Michael Gottsegen studies the relation between religion and public/political life, mainly in the modern period, and how Jewish and non-Jewish thinkers conceive this relation in theological, philosophical and political terms. He also writes about ideas of collective and political responsibility, and about the role of religions in ongoing struggles for economic and social justice in a time of globalization. These themes come together in his current work on French philosopher Emmanuel Levinas.

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Trained as a political theorist at Columbia University and in Religious Studies at Harvard, Michael Gottsegen (Ph.D., 1989) has worked in and out of academia since the early 1990s, having taught at Columbia and Brandeis before coming to Brown. A book based on his thesis, "The Political Thought of Hannah Arendt," was published in 1994. Pursuing a primary research interest at the nexus between contemporary Jewish and Christian theology, religious ethics, and political theory, he is presently completing a manuscript on the tension between ethics and politics in the thought of the French Jewish philosopher, Emmanuel Levinas. Bringing these same interests together in a practical way, Michael Gottsegen also works with the Association of Religious NGOs at the United Nations on behalf of the achievement of the UN's Millennium Development Goals. At Brown he teaches courses in Jewish thought and ethics with a focus on modern and contemporary developments.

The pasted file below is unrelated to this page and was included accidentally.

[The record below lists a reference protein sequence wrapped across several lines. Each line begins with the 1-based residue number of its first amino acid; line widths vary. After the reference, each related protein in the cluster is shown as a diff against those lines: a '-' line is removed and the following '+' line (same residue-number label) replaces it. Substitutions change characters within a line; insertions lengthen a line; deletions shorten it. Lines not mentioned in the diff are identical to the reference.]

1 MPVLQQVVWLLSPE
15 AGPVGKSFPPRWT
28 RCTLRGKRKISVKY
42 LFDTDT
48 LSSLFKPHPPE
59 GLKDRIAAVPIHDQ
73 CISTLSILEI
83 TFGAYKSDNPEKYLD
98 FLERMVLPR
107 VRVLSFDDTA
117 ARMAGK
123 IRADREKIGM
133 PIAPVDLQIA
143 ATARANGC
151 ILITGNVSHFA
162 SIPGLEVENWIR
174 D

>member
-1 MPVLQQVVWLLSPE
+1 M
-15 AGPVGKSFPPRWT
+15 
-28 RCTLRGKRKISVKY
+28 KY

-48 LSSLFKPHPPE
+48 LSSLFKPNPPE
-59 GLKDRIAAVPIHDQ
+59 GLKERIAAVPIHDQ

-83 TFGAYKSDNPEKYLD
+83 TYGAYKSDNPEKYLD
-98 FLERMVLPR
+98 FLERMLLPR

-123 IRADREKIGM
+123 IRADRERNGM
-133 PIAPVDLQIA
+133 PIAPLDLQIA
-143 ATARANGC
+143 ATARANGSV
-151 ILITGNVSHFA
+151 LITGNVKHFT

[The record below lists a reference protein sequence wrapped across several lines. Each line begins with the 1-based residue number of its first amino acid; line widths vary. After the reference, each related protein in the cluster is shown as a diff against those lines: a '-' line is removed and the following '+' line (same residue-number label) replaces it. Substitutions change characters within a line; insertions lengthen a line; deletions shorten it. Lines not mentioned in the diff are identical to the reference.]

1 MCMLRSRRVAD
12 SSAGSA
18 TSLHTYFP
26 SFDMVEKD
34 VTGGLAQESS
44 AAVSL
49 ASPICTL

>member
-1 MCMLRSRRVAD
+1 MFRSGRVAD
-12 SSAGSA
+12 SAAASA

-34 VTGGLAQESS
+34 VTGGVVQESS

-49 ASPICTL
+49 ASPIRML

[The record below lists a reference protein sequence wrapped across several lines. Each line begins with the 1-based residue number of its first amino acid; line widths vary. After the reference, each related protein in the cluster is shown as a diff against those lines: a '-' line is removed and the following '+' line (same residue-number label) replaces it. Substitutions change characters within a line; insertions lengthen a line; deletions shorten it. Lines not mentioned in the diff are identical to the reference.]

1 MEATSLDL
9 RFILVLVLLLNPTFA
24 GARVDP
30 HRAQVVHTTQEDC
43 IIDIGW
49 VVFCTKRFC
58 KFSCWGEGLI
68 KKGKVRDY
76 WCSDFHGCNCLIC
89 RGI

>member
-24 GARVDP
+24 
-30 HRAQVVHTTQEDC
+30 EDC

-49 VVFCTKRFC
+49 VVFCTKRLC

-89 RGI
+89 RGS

Curricum Vitae

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Visiting Assistant Professor of Judaic Studies and Hirschfeld Presidential Fellow in Comparative Studies
Judaic Studies, Program In
Phone: +1 917 374 6614
Phone 2: +1 401 863 3925
E-mail: Michael_Gottsegen@brown.edu

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